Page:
Dayton v. State
In Dayton v. State, 78 P.3d 270 (Alaska App. 2003), the defendant destroyed his victim's computer. The trial court ordered the defendant to pay restitution of $ 2,416 for the computer hardware -- the original cost of the hardware -- even though the victim had testified that the market value of the equipment was lower. The victim explained that because computer technology had advanced since she bought her computer, her system was not worth as much as she had originally paid for it. She estimated that she could have sold her system -- hardware and software combined -- for $ 3,500 before it was destroyed. Ultimately, the trial court awarded a combined restitution of $ 4,066 for the computer hardware and software.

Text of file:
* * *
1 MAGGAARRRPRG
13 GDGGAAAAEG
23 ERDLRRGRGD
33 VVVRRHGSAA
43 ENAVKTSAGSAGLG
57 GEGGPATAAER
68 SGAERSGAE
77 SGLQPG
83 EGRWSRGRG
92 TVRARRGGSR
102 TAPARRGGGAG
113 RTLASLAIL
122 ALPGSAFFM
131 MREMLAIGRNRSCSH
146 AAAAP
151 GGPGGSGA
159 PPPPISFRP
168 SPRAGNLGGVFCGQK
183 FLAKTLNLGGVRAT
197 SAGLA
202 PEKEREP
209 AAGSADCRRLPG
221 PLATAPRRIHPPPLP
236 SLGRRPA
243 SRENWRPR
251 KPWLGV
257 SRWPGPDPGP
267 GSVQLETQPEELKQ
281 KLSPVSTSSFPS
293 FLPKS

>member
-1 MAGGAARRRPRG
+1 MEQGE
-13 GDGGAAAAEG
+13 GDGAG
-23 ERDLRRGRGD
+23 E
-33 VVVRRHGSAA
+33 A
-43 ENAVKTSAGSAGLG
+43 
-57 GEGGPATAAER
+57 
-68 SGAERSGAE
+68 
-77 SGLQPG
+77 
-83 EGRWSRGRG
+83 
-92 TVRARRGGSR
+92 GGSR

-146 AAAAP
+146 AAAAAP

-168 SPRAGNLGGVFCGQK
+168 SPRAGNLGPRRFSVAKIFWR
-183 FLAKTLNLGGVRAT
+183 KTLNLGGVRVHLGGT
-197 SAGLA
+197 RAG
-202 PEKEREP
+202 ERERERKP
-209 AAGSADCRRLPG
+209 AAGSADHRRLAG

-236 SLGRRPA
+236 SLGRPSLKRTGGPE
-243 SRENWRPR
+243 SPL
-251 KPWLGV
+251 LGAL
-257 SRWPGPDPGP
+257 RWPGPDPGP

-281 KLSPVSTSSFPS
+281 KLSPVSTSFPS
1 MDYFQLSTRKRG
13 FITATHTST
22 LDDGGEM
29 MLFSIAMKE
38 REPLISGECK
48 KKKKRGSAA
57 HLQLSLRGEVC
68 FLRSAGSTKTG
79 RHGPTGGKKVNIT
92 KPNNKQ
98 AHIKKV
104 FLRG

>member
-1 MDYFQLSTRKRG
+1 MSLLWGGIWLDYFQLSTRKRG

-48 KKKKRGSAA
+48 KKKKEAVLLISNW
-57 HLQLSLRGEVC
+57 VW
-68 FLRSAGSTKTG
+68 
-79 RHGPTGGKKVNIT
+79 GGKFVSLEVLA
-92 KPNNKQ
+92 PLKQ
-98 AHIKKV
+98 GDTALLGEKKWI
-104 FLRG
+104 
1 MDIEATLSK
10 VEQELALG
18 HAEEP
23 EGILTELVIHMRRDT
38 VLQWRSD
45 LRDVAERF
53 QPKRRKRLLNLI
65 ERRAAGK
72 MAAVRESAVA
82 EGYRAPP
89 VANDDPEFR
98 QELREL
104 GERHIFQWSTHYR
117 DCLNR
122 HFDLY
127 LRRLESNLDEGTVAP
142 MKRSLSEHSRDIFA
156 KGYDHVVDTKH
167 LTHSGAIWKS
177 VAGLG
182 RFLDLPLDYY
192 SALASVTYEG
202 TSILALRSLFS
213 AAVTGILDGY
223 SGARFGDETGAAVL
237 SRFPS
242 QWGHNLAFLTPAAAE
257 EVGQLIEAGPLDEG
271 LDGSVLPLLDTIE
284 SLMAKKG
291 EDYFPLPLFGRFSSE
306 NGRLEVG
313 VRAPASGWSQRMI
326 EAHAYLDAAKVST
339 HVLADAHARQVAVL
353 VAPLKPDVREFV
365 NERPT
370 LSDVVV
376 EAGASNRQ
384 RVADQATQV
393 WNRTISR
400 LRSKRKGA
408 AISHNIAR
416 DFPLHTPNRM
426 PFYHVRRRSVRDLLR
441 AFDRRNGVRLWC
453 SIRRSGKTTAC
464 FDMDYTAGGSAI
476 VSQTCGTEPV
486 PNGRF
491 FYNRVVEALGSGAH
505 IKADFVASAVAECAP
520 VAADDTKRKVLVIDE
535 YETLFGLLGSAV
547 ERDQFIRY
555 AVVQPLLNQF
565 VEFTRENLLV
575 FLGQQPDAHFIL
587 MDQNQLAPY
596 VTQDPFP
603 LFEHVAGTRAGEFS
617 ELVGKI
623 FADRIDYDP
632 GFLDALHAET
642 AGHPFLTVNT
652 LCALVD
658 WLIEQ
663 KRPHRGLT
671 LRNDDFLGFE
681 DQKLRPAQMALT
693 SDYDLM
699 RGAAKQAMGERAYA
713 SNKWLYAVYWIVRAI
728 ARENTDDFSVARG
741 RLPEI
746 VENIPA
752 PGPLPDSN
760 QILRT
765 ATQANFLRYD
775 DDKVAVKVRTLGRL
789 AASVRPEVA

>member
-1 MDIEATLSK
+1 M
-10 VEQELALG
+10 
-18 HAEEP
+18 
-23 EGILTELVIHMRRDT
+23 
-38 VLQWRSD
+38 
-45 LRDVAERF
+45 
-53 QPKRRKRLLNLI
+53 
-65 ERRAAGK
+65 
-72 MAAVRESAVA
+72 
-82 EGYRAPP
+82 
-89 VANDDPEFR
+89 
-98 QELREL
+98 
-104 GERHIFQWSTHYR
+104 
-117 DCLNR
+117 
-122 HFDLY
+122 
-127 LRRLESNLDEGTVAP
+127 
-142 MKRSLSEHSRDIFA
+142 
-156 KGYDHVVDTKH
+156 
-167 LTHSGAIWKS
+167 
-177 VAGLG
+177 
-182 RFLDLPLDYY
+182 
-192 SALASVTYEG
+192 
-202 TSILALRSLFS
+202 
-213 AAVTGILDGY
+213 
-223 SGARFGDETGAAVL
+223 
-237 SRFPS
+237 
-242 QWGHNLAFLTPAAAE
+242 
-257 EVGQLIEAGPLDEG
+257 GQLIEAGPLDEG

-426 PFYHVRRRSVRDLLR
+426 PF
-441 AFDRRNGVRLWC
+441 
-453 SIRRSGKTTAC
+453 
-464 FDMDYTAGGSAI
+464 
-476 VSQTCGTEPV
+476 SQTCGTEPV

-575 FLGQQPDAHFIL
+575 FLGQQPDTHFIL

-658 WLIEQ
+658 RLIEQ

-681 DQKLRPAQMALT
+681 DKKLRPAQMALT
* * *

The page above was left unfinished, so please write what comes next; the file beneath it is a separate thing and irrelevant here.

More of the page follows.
The Court found based on the evidence presented at the hearing that this restitution award was too high and reduced it to the value estimated by the victim -- $ 3,500. The Court did not rule that the trial court was required to depreciate the value of the damaged property or that the State was required to prove the value of the property at the time it was damaged. Rather, the Court held that, based on the evidence provided by the victim, the record did not support the court's restitution order.